He did, to be sure, have opposed the resolution. Had it passer! sub silentio, tell tis that the whole system needed modification, the as it was in the ordinaay course of business, the rest would strongest argument for inquiry, and yet he was against it. have thought nothing of it. This inquiry is demanded for The Senator from Missouri (Mr. Benton] has not the information of the Senate and the people. They want even attempted it. Bis remarks, when they applied to lghi. We ask an inquiry, and now, by this preliminary the subject at all, were confined chiefly to his cwn State, and preauture discussion, the gentleinen have placed only a small portion of one of the five great !and districts. themselves in this all mm--f we make the inquiry, we is this giving us a full view of the whole subject? It is no aların the liest; if we sippress it, the East will suspect compliment to our understandings to pretend it. The you. In these days, whenicform has been pruinised and opposers of the inquiry are driven to one of two grounds; is expected, we ask for information on a subject so impor- that they have already informed us, or that we have no tant as our public domain, and this information is rufused. right to know. But the information yet given is utterly What w:]l be the inference? You maise every where s:15- defective, and consists in declamation on the sufferings of picion and jealous that something is wrong, which will the l'est. Your band of oppression rests heary on her; not bear tie ligiit. Sir, it is not for us, who call for this so heavy, that you must not even inquire into her condiinquiry, to give an accurate detail of the quantity, quality, tion. And will it be pretended that the people of the and locaton of these lands, nor of the number, dut es, and United States have no right to understand the condition of emoluments, of the ofñcers employeci .It would be admit- their lands? Is information to be locked up, and is the ting at once, that we have all the information the resolution West exclusively to keep the keys? Sir, if we refuse to seeks. These are the very objects of the inquiry. Welpen the doors, the people will break them. No secrets! may have some knowledge, but not enough. This is my No secrets! Let its know every thing which concerns our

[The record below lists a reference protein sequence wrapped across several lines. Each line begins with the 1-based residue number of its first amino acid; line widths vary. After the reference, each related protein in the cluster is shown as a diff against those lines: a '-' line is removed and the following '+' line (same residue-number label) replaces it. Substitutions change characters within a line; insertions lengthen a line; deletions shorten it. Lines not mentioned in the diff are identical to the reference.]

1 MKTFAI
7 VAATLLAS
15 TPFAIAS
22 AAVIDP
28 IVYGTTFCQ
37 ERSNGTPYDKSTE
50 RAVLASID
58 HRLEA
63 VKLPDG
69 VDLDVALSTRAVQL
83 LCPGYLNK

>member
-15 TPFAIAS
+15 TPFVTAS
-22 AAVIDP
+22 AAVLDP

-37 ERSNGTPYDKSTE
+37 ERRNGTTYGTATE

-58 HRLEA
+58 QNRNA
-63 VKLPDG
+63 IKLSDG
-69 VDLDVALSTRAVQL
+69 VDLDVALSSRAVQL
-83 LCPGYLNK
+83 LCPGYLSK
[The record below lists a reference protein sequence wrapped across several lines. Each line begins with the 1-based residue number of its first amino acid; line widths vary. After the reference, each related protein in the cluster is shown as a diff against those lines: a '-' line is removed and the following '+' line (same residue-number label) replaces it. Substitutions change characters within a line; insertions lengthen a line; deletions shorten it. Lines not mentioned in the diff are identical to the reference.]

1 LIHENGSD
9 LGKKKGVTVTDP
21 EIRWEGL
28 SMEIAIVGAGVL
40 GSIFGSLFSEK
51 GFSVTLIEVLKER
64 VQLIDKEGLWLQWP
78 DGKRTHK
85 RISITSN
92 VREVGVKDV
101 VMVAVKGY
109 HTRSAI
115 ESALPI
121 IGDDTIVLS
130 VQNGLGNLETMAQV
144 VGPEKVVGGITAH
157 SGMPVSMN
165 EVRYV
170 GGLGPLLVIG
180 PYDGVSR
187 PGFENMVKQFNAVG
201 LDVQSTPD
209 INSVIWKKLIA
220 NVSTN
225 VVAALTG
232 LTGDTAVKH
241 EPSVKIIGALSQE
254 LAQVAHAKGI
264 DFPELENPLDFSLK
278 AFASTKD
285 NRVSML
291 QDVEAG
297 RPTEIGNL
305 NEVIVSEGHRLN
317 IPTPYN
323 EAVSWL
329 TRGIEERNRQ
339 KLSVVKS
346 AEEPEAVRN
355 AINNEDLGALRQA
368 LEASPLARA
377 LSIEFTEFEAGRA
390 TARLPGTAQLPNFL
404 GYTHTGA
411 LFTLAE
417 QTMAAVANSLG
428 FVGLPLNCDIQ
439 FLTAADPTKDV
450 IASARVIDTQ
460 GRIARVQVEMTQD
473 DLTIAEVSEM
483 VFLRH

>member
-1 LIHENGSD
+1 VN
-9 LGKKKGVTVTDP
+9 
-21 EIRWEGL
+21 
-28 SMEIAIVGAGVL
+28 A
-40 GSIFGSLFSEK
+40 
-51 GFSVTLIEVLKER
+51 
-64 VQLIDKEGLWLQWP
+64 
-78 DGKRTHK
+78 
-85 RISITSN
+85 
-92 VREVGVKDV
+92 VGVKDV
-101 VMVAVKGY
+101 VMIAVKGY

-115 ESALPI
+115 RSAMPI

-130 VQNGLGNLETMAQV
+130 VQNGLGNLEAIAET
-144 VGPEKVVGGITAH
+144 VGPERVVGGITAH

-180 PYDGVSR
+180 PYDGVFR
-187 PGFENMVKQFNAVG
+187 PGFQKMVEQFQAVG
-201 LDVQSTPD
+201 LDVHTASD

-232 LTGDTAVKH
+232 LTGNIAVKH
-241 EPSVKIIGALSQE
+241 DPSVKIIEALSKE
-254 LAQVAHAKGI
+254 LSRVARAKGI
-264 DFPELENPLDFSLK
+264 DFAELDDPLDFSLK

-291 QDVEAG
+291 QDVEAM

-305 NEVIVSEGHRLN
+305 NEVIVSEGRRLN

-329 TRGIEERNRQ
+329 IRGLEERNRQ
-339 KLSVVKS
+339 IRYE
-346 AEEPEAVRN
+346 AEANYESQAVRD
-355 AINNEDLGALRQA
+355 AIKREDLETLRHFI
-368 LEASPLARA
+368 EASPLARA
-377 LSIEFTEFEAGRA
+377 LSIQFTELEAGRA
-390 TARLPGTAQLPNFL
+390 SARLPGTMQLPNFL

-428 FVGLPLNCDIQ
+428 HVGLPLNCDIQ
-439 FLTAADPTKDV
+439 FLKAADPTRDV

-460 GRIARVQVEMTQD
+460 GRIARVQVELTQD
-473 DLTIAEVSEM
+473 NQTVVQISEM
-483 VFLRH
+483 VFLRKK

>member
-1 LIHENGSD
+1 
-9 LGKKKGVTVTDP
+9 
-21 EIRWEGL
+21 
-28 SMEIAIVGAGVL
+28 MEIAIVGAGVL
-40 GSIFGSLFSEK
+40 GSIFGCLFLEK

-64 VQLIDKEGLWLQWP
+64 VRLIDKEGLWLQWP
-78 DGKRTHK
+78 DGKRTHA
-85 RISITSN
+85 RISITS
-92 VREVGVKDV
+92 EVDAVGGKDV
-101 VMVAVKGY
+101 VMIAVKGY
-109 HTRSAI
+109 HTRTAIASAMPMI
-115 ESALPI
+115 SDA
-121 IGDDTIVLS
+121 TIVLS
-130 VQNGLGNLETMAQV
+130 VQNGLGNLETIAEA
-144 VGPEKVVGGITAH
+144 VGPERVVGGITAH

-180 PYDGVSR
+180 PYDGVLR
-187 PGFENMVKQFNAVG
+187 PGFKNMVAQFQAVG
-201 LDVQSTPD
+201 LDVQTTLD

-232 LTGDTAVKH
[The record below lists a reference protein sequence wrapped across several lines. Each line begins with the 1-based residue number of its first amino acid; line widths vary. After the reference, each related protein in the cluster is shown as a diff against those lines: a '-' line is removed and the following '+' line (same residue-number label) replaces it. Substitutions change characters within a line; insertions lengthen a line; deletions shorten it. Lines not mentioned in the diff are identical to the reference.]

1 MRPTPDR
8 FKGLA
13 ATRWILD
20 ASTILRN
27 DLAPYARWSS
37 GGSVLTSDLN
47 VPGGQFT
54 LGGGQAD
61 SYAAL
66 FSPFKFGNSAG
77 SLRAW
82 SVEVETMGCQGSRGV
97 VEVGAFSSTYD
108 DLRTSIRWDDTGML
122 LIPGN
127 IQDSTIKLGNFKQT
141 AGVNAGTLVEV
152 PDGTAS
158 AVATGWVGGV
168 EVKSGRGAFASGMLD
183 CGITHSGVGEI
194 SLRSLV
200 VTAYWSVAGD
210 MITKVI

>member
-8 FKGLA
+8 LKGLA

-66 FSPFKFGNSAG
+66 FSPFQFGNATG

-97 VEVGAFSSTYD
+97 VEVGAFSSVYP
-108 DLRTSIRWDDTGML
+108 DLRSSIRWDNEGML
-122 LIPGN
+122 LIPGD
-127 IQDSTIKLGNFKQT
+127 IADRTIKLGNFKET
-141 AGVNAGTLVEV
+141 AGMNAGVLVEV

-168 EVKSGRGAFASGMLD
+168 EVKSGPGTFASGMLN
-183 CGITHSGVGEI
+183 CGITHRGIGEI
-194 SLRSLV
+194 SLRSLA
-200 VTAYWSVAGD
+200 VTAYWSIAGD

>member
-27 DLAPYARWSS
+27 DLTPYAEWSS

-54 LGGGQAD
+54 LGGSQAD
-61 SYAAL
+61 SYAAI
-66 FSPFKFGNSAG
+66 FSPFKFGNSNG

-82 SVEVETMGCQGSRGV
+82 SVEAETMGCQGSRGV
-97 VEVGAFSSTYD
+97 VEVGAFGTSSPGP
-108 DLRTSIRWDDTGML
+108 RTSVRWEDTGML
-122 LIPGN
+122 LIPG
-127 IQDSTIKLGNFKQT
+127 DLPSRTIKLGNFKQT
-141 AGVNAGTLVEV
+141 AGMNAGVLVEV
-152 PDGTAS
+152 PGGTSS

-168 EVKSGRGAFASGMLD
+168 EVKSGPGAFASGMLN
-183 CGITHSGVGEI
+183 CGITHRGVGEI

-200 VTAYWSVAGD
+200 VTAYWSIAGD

We have fire great land districts, viz: 1. Ohio and property or our liberty. But, says the Senator from Mis. Indiana; 2. illinois, Alissouri, and Arkansas; 3. South of souri, (lir. B. ] if you abolish the offices of surveyors, the the Tennessee, including Mississippi and Louisiar:1; 4. records will be taken away, and the people will be depriv. Alabaina; 5. Flurida. In all these, we have surveyed one ed of their evidences of title. Indeed! How does this hundred and fusty milions; sold and granted about thirty- follow? It would be strange, indeed, if, in abolishing an pine millions; leaving more than one hundred millions of office, it was beyond the power of legislation to provide acres still for sale. "The quantity reserved by, or ceded for preserving the records, and anthenticating copies. I to the States, is probably not less than fifty millions; and believe, sir, that every Legislature has, in dispensing with what is in the hands of speculators, who purchased not to an office, taken care to preserve the records, and to pro

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Mr. Foot's Resolution.

[Jan. 19, 1830. vide the means of using them. It is a perfect non sequitur, over, is the admission into the Union, before they had the an utter inconsequence, that the records would share the requisite numbers, proof of this hostility? Does the adfate of the office.